Going green at your new Lilydale and Mooroolbark stations

Vic Department of Transport

We’re committed to building sustainable infrastructure for Melbourne’s transport network.

As part of receiving a five-star Green Star rating at both stations, we’ve implemented initiatives including solar power, rainwater collection and using waste products in asphalt.

Saving power through solar

By installing solar panels on the station canopy and roof, we’re able to generate 38% of the power needed to run the stations. That’s the equivalent of more than three homes-worth of electricity.

Generating green power is only one way we reduce energy consumption. The buildings are equipped with energy efficient appliances, as well as a more efficient urban design. This helps save an extra 6.3 homes-worth of energy across both the Mooroolbark and Lilydale stations.

We’re also encouraging commuters to choose green travel options by building a new parkiteer cage and installing more bike hoops. There are also better walking and cycling connections to the stations, so people can choose active transport modes where possible.

Reducing water waste

Over 60% of the water used at this station comes from rainwater harvesting. It also saves water by using rainwater sensitive urban design in our landscaping and water saving appliances throughout.

There is a 15 kilolitre (kL) rainwater tank at this station, collecting water from the platform canopies and station roof. We also installed water efficient appliances, which saves an extra 14% compared to standard appliances

Through water sensitive urban design, we have decreased the amount of runoff from the station and improved the water quality that eventually makes its way into rivers and streams.

Using drought resistant vegetation not only adds to the green, rural feel of Mooroolbark and Lilydale, but it also saves 1,862 kL per year.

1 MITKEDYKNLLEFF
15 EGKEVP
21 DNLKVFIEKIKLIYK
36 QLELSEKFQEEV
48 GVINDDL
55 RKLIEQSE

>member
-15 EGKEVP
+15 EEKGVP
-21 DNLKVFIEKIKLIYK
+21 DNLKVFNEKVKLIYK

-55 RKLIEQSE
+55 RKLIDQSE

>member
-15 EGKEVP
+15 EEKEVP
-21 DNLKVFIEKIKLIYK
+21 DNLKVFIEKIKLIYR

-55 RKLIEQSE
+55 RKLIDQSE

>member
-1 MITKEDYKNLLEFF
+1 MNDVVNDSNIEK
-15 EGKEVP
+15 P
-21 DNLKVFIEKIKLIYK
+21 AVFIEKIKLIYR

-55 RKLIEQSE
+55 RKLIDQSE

Giving rubbish a second life as car park asphalting

We’ve used reconophalt for the surface level car park and shared user paths at Mooroolbark

This recycled product is made in Australia, aimed at surfacing roads with things that would otherwise end up in landfill. It’s made of recycled printer cartridges, waste glass, fly ash, old tyre rubber and soft plastics like old shopping bags.

390 tonnes of reconophalt are equivalent to nearly 330,000 plastic bags and over 8,000 printer cartridges.

Discovering and integrating history into both new stations

Before works commenced at Mooroolbark, we undertook an archaeological dig at the site of the old Station Master’s house. The house was built where the new multi-deck car park now stands, and we found many interesting artefacts during the dig. This included a shoe, several children’s toys, utensils, and an old cigarette tin.

Leather shoe found in excavation

Old shoe found during an excavation

We also worked with the heritage in Lilydale for this project. The former Lilydale Station was built in 1882, when Lilydale was a rural town on the outskirts of Melbourne.

The new precinct design respects its heritage through the inclusion of a new forecourt on the east side with seating and a shared path to the main trail head of the Warburton Rail and Yarra Valley cycle trails.

We’ve used some of the red bricks from the old John Street bridge to build the new seats in the old Lilydale Station forecourt. Red bricks are used in seating near the former station building. The heritage-listed building provides the perfect setting for the bricks for years to come.

Learn more about our sustainable practices in the map or check out our sustainability policy.

Station precinct sustainability map Mooroolbark

Station precinct sustainability map Mooroolbark

Station precinct sustainability map Lilydale

Station precinct sustainability map Lilydale

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